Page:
LONG BEACH, CALIF. — Milacron Inc. has formed a new business unit, Integrated Processing Systems, to grab a bigger piece of the high-tech molding pie — areas such as medical products, smart cards, digital versatile discs and electronics.
Just selling injection molding machines alone to those markets is not good enough, according to Bruce Kozak, a Milacron veteran who was named to run IPS.
``The things we're focusing on are products that require a lot of post-molding work and assembly,'' Kozak said. ``At these companies, high-tech moldings are the vehicle for delivery of the primary end product or services, but may only represent a small portion of the total installed processing system.''
Milacron wants to team up with other components suppliers to provide complete production lines. Injection molding would kick off a manufacturing cell, handing the molded part over to other types of equipment to finish it.
Kozak talked about IPS in a Jan. 12 interview at the Western Plastics Expo in Long Beach.
Kozak, 50, has held a variety of positions at Milacron. Most recently he was the Plastics Technologies Group's vice president of global marketing. As business manager of IPS, he reports to Roland Bechtel, vice president and general manager of Ferromatik Milacron in Malterdingen, Germany.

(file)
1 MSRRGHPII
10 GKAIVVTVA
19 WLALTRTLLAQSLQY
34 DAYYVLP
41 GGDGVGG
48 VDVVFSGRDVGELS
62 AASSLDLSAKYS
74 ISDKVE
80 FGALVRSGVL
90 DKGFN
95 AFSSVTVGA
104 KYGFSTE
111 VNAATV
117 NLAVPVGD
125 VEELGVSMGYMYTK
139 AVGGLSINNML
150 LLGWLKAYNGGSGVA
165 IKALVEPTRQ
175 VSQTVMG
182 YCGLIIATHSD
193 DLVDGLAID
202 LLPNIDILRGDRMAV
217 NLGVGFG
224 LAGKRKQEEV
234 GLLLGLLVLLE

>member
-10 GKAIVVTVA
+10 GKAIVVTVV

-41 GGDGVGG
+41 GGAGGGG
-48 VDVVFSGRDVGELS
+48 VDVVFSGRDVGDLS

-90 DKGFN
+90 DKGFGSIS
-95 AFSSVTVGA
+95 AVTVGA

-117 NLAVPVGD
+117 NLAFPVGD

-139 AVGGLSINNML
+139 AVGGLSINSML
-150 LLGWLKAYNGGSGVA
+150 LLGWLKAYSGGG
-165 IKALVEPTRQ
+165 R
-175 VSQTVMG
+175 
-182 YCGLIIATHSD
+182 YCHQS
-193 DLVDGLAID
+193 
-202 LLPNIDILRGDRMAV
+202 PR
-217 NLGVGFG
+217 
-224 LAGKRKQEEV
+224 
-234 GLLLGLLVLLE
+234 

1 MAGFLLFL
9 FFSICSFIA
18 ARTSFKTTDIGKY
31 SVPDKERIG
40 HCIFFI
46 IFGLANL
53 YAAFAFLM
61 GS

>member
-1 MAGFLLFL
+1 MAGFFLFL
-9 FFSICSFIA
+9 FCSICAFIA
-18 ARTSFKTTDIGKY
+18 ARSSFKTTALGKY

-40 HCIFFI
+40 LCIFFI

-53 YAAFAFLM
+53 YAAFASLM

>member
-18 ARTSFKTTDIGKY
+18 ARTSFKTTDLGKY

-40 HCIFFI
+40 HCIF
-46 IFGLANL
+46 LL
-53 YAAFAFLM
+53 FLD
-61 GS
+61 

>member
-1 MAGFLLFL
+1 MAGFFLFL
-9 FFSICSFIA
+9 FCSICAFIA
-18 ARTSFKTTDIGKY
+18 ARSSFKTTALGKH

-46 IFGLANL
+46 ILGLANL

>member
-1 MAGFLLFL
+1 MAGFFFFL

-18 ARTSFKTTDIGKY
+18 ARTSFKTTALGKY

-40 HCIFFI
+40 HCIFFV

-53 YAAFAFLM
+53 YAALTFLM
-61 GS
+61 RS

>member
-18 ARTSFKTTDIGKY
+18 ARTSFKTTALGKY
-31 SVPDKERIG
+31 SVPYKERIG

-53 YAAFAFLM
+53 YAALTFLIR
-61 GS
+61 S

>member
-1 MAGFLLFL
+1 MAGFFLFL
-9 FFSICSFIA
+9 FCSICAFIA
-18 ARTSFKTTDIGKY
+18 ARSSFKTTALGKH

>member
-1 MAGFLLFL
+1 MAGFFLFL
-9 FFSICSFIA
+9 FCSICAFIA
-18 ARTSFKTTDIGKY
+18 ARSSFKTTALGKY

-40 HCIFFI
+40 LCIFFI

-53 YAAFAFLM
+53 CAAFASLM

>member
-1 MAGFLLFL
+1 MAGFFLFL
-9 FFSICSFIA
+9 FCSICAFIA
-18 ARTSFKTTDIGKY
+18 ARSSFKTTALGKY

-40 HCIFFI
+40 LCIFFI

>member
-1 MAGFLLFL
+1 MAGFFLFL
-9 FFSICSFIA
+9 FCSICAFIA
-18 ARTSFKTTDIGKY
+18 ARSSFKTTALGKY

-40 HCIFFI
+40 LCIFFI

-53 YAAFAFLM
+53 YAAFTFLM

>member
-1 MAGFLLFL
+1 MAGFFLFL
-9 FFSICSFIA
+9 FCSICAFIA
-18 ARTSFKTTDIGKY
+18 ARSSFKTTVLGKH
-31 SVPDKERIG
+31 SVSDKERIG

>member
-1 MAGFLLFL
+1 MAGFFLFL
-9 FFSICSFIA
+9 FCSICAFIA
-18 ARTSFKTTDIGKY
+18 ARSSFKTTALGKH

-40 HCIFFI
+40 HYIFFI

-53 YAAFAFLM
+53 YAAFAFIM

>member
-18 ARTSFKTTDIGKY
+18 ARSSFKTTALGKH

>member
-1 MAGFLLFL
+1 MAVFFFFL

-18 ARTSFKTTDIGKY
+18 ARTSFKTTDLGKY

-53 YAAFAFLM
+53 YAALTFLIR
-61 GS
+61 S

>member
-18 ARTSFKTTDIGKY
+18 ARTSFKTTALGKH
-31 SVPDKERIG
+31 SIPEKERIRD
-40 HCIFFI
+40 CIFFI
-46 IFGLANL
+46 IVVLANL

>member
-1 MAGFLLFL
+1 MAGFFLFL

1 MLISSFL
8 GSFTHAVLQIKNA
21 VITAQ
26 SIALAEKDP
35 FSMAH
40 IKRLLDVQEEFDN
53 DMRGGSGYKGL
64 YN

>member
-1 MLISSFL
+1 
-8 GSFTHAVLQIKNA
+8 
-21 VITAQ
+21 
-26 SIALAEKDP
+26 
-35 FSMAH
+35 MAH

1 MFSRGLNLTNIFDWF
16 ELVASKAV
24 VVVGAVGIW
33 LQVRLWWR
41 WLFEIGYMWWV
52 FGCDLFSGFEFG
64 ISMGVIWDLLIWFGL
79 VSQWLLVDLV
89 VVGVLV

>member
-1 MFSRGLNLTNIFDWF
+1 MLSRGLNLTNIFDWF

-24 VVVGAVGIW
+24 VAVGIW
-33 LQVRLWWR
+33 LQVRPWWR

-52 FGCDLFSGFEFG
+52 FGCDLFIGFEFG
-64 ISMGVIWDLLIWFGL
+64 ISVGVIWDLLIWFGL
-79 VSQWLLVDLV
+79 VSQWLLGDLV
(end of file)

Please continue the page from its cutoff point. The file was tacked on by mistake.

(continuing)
Kozak said Ferromatik Milacron has the most experience with the systems approach — often linking its high-speed machines with production lines making thin-wall products that require tightly controlled downstream manufacturing. Ferromatik already offers the E50 all-electric machine for molding DVDs, and hydraulic machines for molding smart cards, with embedded computer chips.
Bechtel said: ``Our goal is to extend our European-based technological leadership position into the global markets for sophisticated molding systems.''
Kozak said IPS also will include Milacron's Powerline all-electric machines and the general-purpose Vista machines.
Thin-wall and multimaterial molding are a key part of IPS, he said.
Milacron has had some recent success stories. According to Kozak, Milacron injection presses are being used to mold the Kodak Sport camera, which takes photographs under water, and Gillette's new Mach III razor. He declined to identify the molding companies involved.
Milacron is not a major supplier of presses for CDs, Kozak said. But he said that Milacron's all-electric press technology is making it a player in the fast-growing DVD market. Because electric machines are more precise than hydraulic machines, they are better able to handle the coining process needed to mold DVDs. Coining means that, when molding DVDs, the mold remains a tiny bit open as plastic gets injected, and then closes as the part gets packed out.
Systems-approach molding was a major trend at the K'98 show, held in Dusseldorf, Germany in October. Instead of just dumping parts into a bin, many injection presses were tied into elaborate production cells.
At K, Milacron made a home blood-sugar analyzer that involved molding several components and in-line inspection and packaging.
Milacron's Plastics Technologies Group is based in Batavia, Ohio.